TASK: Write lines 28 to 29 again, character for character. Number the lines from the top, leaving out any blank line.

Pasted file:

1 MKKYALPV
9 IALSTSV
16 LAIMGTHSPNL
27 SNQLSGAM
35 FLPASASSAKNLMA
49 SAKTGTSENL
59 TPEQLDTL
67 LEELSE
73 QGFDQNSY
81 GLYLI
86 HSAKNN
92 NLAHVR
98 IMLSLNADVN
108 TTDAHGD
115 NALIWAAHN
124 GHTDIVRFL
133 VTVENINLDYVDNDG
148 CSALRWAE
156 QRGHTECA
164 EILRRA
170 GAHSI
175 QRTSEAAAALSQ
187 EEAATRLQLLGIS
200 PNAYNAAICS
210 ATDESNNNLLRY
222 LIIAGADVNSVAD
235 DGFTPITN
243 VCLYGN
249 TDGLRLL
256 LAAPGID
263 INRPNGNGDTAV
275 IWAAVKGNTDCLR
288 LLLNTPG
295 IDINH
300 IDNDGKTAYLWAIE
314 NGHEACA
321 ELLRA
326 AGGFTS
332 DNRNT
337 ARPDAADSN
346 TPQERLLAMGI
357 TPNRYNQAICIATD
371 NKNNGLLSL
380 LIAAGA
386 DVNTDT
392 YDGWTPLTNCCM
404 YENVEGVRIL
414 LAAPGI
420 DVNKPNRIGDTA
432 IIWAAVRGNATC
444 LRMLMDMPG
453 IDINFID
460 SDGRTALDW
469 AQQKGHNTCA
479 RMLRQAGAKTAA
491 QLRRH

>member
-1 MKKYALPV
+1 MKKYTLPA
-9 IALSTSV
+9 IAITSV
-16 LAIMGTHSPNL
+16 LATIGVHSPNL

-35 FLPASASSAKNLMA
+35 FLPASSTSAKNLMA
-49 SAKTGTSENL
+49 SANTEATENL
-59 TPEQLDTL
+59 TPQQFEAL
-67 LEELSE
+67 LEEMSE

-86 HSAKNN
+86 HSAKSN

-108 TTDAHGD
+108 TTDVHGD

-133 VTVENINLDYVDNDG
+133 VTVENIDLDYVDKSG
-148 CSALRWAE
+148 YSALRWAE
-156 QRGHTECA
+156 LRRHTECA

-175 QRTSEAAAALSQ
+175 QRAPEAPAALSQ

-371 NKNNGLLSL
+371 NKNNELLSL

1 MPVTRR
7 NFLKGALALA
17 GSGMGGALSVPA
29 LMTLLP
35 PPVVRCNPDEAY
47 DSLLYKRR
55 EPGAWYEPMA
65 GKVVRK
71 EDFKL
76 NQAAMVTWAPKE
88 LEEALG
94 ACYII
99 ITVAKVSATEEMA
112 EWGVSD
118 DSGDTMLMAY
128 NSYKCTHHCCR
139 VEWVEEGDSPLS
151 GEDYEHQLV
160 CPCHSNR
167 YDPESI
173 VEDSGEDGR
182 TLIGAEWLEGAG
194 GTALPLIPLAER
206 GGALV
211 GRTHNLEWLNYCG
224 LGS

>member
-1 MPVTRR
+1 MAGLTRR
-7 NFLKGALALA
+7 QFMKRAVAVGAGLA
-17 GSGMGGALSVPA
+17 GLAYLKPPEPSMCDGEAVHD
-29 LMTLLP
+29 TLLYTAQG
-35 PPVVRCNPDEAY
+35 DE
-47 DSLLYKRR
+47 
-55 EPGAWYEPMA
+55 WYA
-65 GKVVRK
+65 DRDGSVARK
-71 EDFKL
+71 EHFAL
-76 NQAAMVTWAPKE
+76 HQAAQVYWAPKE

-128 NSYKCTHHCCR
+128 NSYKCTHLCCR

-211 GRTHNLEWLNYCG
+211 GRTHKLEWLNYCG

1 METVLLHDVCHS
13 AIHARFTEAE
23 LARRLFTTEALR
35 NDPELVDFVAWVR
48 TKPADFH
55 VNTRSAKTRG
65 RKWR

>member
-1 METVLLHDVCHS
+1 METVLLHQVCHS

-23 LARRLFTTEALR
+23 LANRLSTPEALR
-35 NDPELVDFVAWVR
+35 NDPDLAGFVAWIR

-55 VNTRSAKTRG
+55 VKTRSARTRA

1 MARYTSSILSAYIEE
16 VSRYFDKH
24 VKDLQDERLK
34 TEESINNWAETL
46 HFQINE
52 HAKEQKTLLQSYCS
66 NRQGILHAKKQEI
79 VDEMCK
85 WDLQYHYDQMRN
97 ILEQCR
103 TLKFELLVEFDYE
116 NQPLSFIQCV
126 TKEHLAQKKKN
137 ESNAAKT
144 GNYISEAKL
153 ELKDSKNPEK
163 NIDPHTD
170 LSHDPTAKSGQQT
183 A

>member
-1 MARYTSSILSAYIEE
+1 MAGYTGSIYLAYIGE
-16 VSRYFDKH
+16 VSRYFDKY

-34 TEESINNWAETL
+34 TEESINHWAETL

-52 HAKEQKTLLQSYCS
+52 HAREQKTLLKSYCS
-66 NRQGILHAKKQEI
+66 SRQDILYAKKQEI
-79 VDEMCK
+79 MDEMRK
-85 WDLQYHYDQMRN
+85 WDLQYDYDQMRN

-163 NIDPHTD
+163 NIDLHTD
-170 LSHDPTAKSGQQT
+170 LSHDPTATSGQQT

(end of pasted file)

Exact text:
243 VCLYGN
249 TDGLRLL